The Cableway gently descends and ascends (depending which direction you’re going) 545 metres between the Jamison Valley and top of the escarpment at Scenic World. With all-glass sides we were treated to another killer view of the valley and rock formations as we returned to Scenic World HQ, including Orphan Rock and Mt Solitary.

Scenic World: A Day In The Blue Mountains With Kids

Scenic World: A Day In The Blue Mountains With Kids

Our bush outing was a complete success. We catered to our preschooler’s ability and thus we all had a very enjoyable day.

I absolutely love the mountains and we will absolutely be back to explore more as Cheese gets older and can handle more strenuous outings.

Scenic World
Tickets: The ultimate Scenic World experience includes unlimited rides on the Railway, Skyway, Cableway and Walkway.
Adult: $35.00
Child (4-13yrs): $18.00
Family: $88.00 (2 adults and 5 children)
Concession: $32.00
To enjoy the Unlimited Discovery Pass experience, please allow at least two hours.
Open daily from 9am-5pm
Scenic World is located at on the corner of Violet Street & Cliff Drive, Katoomba in Australia’s World Heritage-listed Blue Mountains.
Get Directions

EATS270: Open 10:30am – 3:00pm daily.
Terrace Cafe: Open 9:00am – 5:00pm daily.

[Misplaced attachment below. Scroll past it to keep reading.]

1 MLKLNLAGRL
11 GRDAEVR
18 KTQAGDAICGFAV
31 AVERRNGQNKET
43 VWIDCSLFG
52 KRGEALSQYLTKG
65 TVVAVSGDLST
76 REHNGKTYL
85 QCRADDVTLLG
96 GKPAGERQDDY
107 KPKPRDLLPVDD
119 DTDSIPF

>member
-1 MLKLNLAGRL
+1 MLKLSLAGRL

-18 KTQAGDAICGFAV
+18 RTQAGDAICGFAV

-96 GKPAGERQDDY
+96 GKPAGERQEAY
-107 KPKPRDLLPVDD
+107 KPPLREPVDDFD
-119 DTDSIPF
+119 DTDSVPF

FAMILIES WITH YOUNG CHILDREN (From the Scenic World website)
Scenic World is a third-generation family business and welcomes families with children.

All Scenic World experiences are suitable for children of any age. Babies and small children are welcome on all rides and must be held by a guardian as baby seats are not provided on the Railway, Skyway or Cableway. Prams are not permitted on the Railway and pram accessibility is limited on the Walkway.

Pram parking, storage lockers and baby change facilities are located in our Main Building.

A huge thank you to Scenic World for hosting us.

Wanderlust

The Lanterns of the Terracotta Warriors Sydney

Lantern Warriors #Sydney #DawesPoint via christineknight.me

We just made it down to Dawes Point in time to see The Lanterns of the Terracotta Warriors (last day is Feb 22). These amazing, life-sized lanterns are based on the discovery of the 8,000 terracotta warriors and horses that were unearthed in China’s Shaanxi Province in 1974.

Chinese artist Xia Nan created these lanterns for the Beijing Olympic Games in 2008 out of fabric and wire. The 90 2.1 metre high warriors and two horses glow in brilliant bursts of colour after dark, making this a remarkable installation both during the day and night.

Our family visited during the day so Cheese could see the warriors. We were absolutely in awe of this exhibition.

Lantern Warriors #Sydney #DawesPoint via christineknight.me

Lantern Warriors #Sydney #DawesPoint via christineknight.me

Lantern Warriors #Sydney #DawesPoint via christineknight.me

Lantern Warriors #Sydney #DawesPoint via christineknight.me